In Hinduism, they have what is known as the Kundalini, or ‘the coiled one,’ which is a form of divine energy believed to be located at the base of the spine. It is believed that this energy, when cultivated and awakened, is believed to lead to spiritual liberation or moksha. In Hinduism, there are seven chakras, which are commonly known especially in western modern spirituality and New Age thought. These seven chakras are The root chakra located at the base of the spine, followed by the Sacral chakra located below the navel, in the pelvic region, followed by the Solar Plexus chakra located at the top of the abdomen, around the diaphragm area, followed by the Heart chakra located directly above the heart, followed by the Throat chakra located at the base of the throat, followed by the Third Eye chakra located on the forehead, followed by the last chakra, the Crown Chakra which is located at the very top of the head. Although both religions differ as to the number of chakras and their locations, they both agree on the importance of these channels of energy and the need to harness and awaken them, and to liberate and purify oneself by focusing on these chakras which is related to Dharma and the Eightfold Path.


A person goes through a cycle of birth and rebirth in this world many times, but is there a life besides this life? A world besides this world? In Hinduism, there is the belief in an afterlife, for example, Hell in Hinduism is called Naraka and it is ruled by Yama. It consists of many realms where the souls are punished with various types of tortures depending on the evil deeds they had committed and the negative karma they had built up in their lifetimes. After a soul has received its ascribed punishment, it is reincarnated into the world as an animal or human. Heaven is also made up of many realms and it is ruled by Indra. The souls receive and enjoy many pleasures along with the other gods and goddesses. But just like hell, heaven is temporary and the soul is placed back into the world to continue. Moksha is the ultimate goal to end the never-ending cycle of death and rebirth.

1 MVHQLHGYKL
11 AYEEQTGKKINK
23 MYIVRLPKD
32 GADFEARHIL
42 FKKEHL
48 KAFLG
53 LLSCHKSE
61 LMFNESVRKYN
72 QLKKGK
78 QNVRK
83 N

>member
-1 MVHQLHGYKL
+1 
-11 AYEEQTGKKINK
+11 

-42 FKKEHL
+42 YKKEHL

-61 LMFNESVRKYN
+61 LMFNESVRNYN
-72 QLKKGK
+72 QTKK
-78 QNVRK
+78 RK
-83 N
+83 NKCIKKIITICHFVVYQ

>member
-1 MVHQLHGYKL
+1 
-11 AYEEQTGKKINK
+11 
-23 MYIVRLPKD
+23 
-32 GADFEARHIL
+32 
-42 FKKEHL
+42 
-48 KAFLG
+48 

In Buddhism heaven and hell also exist, and just like in Hinduism, Buddhists believe that a person’s residence in either realm is only temporary until they come back into this earth to reincarnate and start life on this planet anew. The name for hell is also the same, Naraka, where the soul incarnates to receive its punishments with various types of tortures depending on the evil deeds they had committed and the negative karma they had built up in their lifetimes. Heaven is the same as it is in Hinduism, consisting of many realms and a place with many pleasures. However, you are not free from the cycle of Samsara, so after you have used up all your good karma, you are reincarnated again, and if you want to get back after death, you must live life righteously. Nirvana is the ultimate goal to escape Samsara.